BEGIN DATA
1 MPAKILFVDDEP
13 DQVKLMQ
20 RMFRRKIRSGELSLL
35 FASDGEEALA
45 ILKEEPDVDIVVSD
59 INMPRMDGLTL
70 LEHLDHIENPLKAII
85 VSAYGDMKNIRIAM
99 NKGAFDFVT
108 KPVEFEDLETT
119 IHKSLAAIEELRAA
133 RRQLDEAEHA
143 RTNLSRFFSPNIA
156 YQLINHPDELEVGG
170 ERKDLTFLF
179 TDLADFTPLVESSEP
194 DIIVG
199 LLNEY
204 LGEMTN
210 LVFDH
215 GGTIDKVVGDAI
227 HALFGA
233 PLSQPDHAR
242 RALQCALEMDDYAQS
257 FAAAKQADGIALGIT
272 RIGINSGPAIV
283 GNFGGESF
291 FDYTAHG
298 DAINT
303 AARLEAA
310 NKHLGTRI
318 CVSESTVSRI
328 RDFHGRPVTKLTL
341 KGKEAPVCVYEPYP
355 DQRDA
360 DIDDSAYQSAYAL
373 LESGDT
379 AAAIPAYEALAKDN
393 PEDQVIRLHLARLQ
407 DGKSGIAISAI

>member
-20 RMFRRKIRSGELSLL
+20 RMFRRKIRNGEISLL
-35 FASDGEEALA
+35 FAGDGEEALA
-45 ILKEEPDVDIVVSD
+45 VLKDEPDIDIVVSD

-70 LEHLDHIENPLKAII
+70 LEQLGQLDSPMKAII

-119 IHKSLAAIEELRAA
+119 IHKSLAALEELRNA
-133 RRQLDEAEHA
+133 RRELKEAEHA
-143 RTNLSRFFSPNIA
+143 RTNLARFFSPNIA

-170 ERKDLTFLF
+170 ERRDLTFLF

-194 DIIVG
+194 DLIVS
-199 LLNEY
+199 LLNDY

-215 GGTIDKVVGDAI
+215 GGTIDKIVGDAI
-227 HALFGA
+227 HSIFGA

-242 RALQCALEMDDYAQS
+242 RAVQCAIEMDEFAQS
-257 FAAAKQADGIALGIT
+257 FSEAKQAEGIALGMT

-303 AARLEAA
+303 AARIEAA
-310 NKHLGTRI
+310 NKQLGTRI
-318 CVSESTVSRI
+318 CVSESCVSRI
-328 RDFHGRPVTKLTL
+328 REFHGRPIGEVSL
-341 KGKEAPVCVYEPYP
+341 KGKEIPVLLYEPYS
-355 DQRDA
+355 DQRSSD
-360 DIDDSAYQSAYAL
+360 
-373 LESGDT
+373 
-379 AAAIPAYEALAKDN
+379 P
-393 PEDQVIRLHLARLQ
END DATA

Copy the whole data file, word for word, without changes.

1 MPAKILFVDDEP
13 DQVKLMQ
20 RMFRRKIRSGELSLL
35 FASDGEEALA
45 ILKEEPDVDIVVSD
59 INMPRMDGLTL
70 LEHLDHIENPLKAII
85 VSAYGDMKNIRIAM
99 NKGAFDFVT
108 KPVEFEDLETT
119 IHKSLAAIEELRAA
133 RRQLDEAEHA
143 RTNLSRFFSPNIA
156 YQLINHPDELEVGG
170 ERKDLTFLF
179 TDLADFTPLVESSEP
194 DIIVG
199 LLNEY
204 LGEMTN
210 LVFDH
215 GGTIDKVVGDAI
227 HALFGA
233 PLSQPDHAR
242 RALQCALEMDDYAQS
257 FAAAKQADGIALGIT
272 RIGINSGPAIV
283 GNFGGESF
291 FDYTAHG
298 DAINT
303 AARLEAA
310 NKHLGTRI
318 CVSESTVSRI
328 RDFHGRPVTKLTL
341 KGKEAPVCVYEPYP
355 DQRDA
360 DIDDSAYQSAYAL
373 LESGDT
379 AAAIPAYEALAKDN
393 PEDQVIRLHLARLQ
407 DGKSGIAISAI

>member
-20 RMFRRKIRSGELSLL
+20 RMFRRKIRNGEISLL
-35 FASDGEEALA
+35 FAGDGEEALA
-45 ILKEEPDVDIVVSD
+45 VLKDEPDIDIVVSD

-70 LEHLDHIENPLKAII
+70 LEQLGQLDSPMKAII

-119 IHKSLAAIEELRAA
+119 IHKSLAALEELRNA
-133 RRQLDEAEHA
+133 RRELKEAEHA
-143 RTNLSRFFSPNIA
+143 RTNLARFFSPNIA

-170 ERKDLTFLF
+170 ERRDLTFLF

-194 DIIVG
+194 DLIVS
-199 LLNEY
+199 LLNDY

-215 GGTIDKVVGDAI
+215 GGTIDKIVGDAI
-227 HALFGA
+227 HSIFGA

-242 RALQCALEMDDYAQS
+242 RAVQCAIEMDEFAQS
-257 FAAAKQADGIALGIT
+257 FSEAKQAEGIALGMT

-303 AARLEAA
+303 AARIEAA
-310 NKHLGTRI
+310 NKQLGTRI
-318 CVSESTVSRI
+318 CVSESCVSRI
-328 RDFHGRPVTKLTL
+328 REFHGRPIGEVSL
-341 KGKEAPVCVYEPYP
+341 KGKEIPVLLYEPYS
-355 DQRDA
+355 DQRSSD
-360 DIDDSAYQSAYAL
+360 
-373 LESGDT
+373 
-379 AAAIPAYEALAKDN
+379 P
-393 PEDQVIRLHLARLQ